More substitutions followed – a double one for Hitchin, with Forde and Burns replacing Green and Galliford. It was a worthwhile gamble, as it turned out, although I made the cynical note of ‘desperate measures’ – but substitutes are there for tactical reasons as well as injuries. Blake put a shot over the bar from a well-constructed Leiston move and they did not cease their creative play. That one might easily have made it three-one.

    Erelong they replaced Lawrence and Finch with Moore and Davies and indeed they looked very much like holding on to the lead – but this time it was Hitchin who would benefit from what seemed to be a generous allotment of added time for stoppages and substitutions. We had a little bit of scrappy and inconclusive play that was notable since the game had breezily flowed with fine pace on this rather cold night. With ten minutes of normal time to go it seemed unlikely that Hitchin would salvage a point. Yet they did so in a heart-warming manner well into time added on, and in a suitably dramatic manner.

    In one thwarted move I noticed a home fan kick the base of the stand in frustration and I hoped he would not make a habit of it since that grand old structure is held together by a wish and a promise and some painted over sellotape. It would not take much to bring the house down, so to speak.

    The signal was made for five added minutes and Robbie Burns was so close with an effort that went just beyond the far post. Free-kicks were conceded, taken in predictably leisurely fashion. But at the point of ninety minutes plus three the point was salvaged and full credit to the team for their persistence.

    Lench had been fouled and Hitchin had a free-kick wide on the right. From this Ezra Forde poached the equaliser and in the high moments that followed it even seemed possible that a dramatic winner might just be on the cards. No – that is the stuff dreams are made of and the hosts were realistically rewarded with a point, when it did seem that they would lose this match after taking that smart first half lead. Leiston had played well and looked good for the points – coming as they did from behind.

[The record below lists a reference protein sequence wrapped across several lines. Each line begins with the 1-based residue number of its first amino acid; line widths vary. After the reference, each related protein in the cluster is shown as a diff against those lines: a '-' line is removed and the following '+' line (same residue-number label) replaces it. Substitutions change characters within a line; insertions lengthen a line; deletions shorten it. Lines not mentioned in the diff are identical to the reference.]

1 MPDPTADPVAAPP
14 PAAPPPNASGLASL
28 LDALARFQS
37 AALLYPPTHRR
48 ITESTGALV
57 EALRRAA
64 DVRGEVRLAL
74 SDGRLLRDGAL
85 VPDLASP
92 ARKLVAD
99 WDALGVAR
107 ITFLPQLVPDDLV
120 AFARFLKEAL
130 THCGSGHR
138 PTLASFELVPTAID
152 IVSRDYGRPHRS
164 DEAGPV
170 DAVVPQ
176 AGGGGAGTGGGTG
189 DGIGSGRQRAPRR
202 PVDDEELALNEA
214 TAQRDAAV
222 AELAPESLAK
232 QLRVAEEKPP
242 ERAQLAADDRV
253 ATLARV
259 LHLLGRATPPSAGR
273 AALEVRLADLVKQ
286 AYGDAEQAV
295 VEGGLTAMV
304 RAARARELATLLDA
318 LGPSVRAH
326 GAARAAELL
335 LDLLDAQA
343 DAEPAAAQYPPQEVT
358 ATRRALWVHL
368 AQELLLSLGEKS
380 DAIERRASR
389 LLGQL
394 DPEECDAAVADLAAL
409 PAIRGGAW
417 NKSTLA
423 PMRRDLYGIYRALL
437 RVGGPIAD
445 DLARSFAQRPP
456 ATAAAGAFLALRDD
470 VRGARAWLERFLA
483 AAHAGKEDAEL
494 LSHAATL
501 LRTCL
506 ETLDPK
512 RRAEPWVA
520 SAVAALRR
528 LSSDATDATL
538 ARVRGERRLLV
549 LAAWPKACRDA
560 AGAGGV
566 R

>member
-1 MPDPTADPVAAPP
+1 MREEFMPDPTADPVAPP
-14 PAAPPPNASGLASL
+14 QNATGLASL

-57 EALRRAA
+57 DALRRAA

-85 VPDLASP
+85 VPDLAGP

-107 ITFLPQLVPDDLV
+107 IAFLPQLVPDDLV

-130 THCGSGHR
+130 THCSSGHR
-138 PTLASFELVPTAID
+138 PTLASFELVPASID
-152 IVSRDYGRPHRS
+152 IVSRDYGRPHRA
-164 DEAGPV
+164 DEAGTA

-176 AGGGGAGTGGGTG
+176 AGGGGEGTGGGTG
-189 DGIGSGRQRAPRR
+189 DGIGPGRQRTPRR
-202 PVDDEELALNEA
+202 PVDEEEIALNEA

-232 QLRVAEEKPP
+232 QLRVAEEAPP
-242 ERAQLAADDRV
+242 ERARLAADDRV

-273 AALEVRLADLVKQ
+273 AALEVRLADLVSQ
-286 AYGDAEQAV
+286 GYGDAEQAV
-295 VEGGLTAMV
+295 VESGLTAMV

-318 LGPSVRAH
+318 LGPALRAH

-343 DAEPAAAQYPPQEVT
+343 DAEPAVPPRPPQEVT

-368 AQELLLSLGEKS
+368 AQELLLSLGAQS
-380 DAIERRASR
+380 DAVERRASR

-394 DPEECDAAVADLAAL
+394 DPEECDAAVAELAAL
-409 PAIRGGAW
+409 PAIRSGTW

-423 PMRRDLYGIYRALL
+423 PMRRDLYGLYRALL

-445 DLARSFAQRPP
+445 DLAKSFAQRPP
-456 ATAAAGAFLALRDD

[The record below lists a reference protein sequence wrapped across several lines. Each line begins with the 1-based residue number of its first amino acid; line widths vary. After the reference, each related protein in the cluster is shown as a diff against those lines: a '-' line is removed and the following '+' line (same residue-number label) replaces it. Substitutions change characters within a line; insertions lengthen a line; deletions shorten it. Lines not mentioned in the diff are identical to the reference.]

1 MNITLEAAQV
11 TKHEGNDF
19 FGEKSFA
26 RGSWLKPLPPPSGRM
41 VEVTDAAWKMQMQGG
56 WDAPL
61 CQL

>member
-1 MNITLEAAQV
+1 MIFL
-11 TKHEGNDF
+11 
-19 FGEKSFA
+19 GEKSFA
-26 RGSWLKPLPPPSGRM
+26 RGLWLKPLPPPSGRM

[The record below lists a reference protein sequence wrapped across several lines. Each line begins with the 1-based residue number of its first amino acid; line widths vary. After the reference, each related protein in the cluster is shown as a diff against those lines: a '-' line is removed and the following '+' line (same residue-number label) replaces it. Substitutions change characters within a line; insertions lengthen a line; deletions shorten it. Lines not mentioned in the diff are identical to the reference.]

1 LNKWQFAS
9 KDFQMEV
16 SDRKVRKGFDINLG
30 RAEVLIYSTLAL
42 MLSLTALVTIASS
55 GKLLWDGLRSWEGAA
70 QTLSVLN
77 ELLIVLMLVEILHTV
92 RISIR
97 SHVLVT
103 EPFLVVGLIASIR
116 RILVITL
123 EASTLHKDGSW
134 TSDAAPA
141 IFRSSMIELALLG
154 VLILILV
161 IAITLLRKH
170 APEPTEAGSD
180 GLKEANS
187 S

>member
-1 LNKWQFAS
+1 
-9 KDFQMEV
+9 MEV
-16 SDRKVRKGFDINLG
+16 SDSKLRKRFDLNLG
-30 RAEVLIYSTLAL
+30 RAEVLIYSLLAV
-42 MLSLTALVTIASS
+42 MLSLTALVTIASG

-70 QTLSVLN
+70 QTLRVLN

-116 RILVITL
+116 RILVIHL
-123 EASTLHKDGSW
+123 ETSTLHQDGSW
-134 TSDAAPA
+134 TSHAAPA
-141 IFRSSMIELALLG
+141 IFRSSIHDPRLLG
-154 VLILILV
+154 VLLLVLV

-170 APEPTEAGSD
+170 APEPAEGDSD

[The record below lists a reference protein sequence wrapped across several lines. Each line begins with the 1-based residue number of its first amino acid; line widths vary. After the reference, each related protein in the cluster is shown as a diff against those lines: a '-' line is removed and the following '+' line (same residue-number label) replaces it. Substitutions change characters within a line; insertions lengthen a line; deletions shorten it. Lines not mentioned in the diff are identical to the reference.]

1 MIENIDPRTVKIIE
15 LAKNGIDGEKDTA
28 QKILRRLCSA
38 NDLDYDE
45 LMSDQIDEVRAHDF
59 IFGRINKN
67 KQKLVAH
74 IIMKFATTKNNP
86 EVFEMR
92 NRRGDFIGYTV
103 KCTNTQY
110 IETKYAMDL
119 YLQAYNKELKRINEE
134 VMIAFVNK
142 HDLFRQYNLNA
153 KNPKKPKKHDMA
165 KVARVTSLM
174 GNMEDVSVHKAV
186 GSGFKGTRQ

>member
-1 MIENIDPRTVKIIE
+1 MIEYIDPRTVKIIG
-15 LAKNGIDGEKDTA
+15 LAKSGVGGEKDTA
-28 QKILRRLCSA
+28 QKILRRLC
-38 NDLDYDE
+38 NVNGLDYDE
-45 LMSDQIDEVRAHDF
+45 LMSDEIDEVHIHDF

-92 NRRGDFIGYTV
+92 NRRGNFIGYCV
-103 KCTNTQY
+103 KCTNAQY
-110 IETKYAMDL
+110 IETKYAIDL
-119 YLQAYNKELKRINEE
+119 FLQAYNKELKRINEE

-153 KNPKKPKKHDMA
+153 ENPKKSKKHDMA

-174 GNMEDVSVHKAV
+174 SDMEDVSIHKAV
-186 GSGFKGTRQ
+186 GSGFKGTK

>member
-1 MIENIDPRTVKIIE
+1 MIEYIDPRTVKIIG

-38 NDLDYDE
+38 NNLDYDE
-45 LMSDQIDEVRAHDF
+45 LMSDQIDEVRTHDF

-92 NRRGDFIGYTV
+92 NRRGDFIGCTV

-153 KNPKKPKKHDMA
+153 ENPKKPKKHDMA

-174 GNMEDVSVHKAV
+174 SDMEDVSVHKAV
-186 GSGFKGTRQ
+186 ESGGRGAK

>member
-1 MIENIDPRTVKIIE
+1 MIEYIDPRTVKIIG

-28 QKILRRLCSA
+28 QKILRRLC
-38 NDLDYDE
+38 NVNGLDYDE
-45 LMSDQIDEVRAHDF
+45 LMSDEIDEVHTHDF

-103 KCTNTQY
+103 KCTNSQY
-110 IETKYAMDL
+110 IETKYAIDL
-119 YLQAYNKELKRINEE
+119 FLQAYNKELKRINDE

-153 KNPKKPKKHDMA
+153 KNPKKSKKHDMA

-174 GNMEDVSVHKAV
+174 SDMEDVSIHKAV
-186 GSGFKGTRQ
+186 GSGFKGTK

We went to ninety plus six before the referee ended proceedings. I walked back to the clubhouse with our chairman and apropos of the game mentioned the man who fell from the thirtieth floor of a skyscraper remarked to himself as he passed the fourteenth floor, so far, so good. This had been a scrambled draw, but the team had shown sufficient character to get to level terms however late in the game. However, we stil search for the emphatic win, a controlling factor, a demonstration of superior play overall – and this might lead to the much desired second league win of the season, which for many is painfully overdue.

    The scheduled away match with Stratford Town this coming Saturday has given way to a home match against Coalville, from Leicestershire, owing to the Warwickshire side’s progress in the FA Trophy. This is a home match and it is hoped that the team can maximise what advantage that may bring. It is difficult not to look at the league table and consider Hitchin’s uncomfortable presence in the bottom three. Needless to say, gaining three points rather than salvaging one would aid in climbing away from that unenviable zone – and it is desirable sooner than later.

    But I would like to finish on a general point that this was a delightful match to watch- as both teams had an attacking propensity and the pace was good. The result was equitable and the goals were good ones. Even so, it was a bit disappointing as it is Hitchin who need the boost in morale with a win, which with the same kind of spirit may manifest itself on Saturday.

    HITCHIN TOWN
    Michael Johnson, Edwin Mensah, Noah Chesmain, Jay Dowie, Daniel Webb, captain, Lewis Ferrell, Jack Green,(Robbie Burns), Matt Lench, Man of the Match, Scott Belgrove, (Ezra Forde, GOAL, 90+3 MINUTES) , Isaac Galliford, GOAL, 11 MINUTES, (Matt Spring), Josh Bickerstaff.
    Substitutes not used – Michael Cain, Treymayne Charles.

    LEISTON
    Marcus Garnham, Harry Knights, Sebastian Dunbar, Noel Aitkins, Joe Jefford, GOAL, 66 MINUTES, Thomas Bullard, captain, Byron Lawrence, GOAL, 71 MINUTES, (Joshua Moore), Matthew Rutterford, Matthew Blake, Christy Finch, (William Davies), Robert Eagle.
    Substitutes not used – Harrison Bacon, James Gaffer and Charlie Beckwith.

    REFEREE: Mr M Chard, had a fine authoritative game, well assisted by Mr J Kerten and Mr D McKenzie-George.

    ATTENDANCE: 229

    REPORT BY PIPEMAN